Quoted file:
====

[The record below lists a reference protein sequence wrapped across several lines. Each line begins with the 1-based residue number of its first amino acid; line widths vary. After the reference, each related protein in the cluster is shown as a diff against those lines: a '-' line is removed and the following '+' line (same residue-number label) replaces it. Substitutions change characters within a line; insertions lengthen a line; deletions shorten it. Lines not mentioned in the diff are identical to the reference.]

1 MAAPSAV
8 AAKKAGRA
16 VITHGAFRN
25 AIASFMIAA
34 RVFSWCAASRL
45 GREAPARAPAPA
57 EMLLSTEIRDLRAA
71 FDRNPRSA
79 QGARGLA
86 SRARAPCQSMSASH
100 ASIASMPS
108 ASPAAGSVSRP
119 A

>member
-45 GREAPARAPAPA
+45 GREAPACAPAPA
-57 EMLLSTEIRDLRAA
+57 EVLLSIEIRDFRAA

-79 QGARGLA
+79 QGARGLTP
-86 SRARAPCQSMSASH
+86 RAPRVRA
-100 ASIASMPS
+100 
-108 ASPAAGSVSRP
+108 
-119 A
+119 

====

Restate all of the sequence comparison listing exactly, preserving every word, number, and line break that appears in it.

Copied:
[The record below lists a reference protein sequence wrapped across several lines. Each line begins with the 1-based residue number of its first amino acid; line widths vary. After the reference, each related protein in the cluster is shown as a diff against those lines: a '-' line is removed and the following '+' line (same residue-number label) replaces it. Substitutions change characters within a line; insertions lengthen a line; deletions shorten it. Lines not mentioned in the diff are identical to the reference.]

1 MAAPSAV
8 AAKKAGRA
16 VITHGAFRN
25 AIASFMIAA
34 RVFSWCAASRL
45 GREAPARAPAPA
57 EMLLSTEIRDLRAA
71 FDRNPRSA
79 QGARGLA
86 SRARAPCQSMSASH
100 ASIASMPS
108 ASPAAGSVSRP
119 A

>member
-45 GREAPARAPAPA
+45 GREAPACAPAPA
-57 EMLLSTEIRDLRAA
+57 EVLLSIEIRDFRAA

-79 QGARGLA
+79 QGARGLTP
-86 SRARAPCQSMSASH
+86 RAPRVRA
-100 ASIASMPS
+100 
-108 ASPAAGSVSRP
+108 
-119 A
+119 